ecrit lost functionality
ECRIT: LoST Functionality
  • Satisfies the requirements (draft-ietf-ecrit-requirements) for mapping protocols
  • Civic as well as geospatial queries
    • civic address validation
  • Recursive and iterative resolution
  • Fully distributed and hierarchical deployment
    • can be split by any geographic or civic boundary
    • same civic region can span multiple LoST servers
  • Indicates errors in civic location data  debugging
    • but provides best-effort resolution
  • Supports overlapping service regions

Internet2 VoIP

lost location to url mapping
LoST: Location-to-URL Mapping

VSP1

cluster serving VSP1

replicate

root information

cluster

serves VSP2

123 Broad Ave

Leonia

Bergen County

NJ US

LoST

root

nodes

NJ

US

NY

US

sip:[email protected]

search

referral

Bergen County

NJ US

Leonia

NJ US

Internet2 VoIP

lost architecture
LoST Architecture

G

tree guide

G

G

G

broadcast (gossip)

T1: .us

T2: .de

G

resolver

T2

(.de)

seeker

313 Westview

Leonia, NJ US

T3

(.dk)

T1

(.us)

Leonia, NJ  sip:[email protected]

Internet2 VoIP

speermint session interconnect
SPEERMINT: Session interconnect

E.164

number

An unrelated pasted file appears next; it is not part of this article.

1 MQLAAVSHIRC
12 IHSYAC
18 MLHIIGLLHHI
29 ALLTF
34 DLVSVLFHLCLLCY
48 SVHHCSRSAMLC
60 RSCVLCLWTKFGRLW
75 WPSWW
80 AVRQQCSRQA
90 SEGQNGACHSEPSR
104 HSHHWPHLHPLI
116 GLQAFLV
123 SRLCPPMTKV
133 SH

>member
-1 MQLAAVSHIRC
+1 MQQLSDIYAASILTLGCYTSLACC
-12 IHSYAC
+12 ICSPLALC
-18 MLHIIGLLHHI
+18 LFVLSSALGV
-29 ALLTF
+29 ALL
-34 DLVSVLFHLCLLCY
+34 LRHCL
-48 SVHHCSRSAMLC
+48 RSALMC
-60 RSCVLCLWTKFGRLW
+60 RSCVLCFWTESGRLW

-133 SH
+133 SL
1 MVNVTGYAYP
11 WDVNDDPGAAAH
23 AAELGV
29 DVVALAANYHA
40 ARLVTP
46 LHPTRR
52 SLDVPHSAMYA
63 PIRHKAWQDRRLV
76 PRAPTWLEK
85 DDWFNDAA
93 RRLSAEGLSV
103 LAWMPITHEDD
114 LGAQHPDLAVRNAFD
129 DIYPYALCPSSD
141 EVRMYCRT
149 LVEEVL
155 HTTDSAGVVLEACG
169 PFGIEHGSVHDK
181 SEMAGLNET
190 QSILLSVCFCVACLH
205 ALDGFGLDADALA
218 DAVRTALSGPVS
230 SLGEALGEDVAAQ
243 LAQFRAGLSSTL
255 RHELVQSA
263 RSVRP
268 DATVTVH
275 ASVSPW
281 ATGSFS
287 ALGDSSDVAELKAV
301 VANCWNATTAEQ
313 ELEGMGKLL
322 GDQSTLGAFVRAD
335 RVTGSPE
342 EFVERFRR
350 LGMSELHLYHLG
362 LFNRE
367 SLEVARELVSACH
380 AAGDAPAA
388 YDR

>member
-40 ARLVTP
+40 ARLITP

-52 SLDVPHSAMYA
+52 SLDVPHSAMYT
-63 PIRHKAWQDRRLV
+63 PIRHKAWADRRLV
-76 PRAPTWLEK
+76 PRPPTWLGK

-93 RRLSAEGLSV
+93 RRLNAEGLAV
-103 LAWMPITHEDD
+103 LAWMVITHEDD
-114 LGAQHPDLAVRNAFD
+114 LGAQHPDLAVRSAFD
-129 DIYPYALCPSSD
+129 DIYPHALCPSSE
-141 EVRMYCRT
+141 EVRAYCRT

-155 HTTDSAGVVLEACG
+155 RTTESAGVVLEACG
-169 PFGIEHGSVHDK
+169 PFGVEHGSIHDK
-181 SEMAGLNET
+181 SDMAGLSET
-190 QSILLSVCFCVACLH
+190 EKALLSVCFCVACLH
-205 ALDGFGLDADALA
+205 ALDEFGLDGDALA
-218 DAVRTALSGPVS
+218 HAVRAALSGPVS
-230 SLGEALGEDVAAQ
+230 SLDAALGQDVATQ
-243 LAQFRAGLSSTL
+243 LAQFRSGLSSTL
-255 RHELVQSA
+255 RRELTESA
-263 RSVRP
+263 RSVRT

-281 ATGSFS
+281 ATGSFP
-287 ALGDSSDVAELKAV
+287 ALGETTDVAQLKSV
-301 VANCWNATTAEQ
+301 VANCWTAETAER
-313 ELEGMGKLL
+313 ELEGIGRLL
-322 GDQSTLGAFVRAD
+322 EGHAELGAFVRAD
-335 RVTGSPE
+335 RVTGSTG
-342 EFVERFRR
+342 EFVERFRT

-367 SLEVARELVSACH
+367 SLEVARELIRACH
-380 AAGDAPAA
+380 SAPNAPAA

peer discovery

ENUM lookup of NAPTR in DNS

SIP

URI

aka call routing data (CRD)  derived from ENUM record

service location (lookup of NAPTR and SRV) in DNS

host name

addressing and session establishment

lookup of A and AAAA in DNS

IP

address

routing protocols, ARP, …

MAC

address

Internet2 VoIP

speermint peering network context
SPEERMINT: Peering Network Context

Public Peering Function/Federation Entity

Location Function

Enterprise

Provider A

(L5)

Enterprise

Provider B

(L5)

Public

(L3)

Service

Provider C

(L5)

Service

Provider D

(L5)

L3 Peering Point

(out of scope)

Enterprise

Provider E

(L5)

Enterprise

Provider F

(L5)

Private

(L3)

Service

Provider G

(L5)

Service

Provider H

(L5)

Private Peering Function/Federation Entity

Location Function

Internet2 VoIP

Sohel Khan, Ph.D., Sprint-Nextel

speermint reference peering architecture
SPEERMINT: Reference peering architecture

LF

LF

LF

OF

OF

SF

SF

SIP Service Provider

Y

SIP Service Provider

X

MF

MF

QF

QF

AF

AF

Security

Security

Ref.

Purpose

LF

Enables discovery of the SF or OF

Enables discovery of SF or exchanges policy/parameters to be used by SF

OF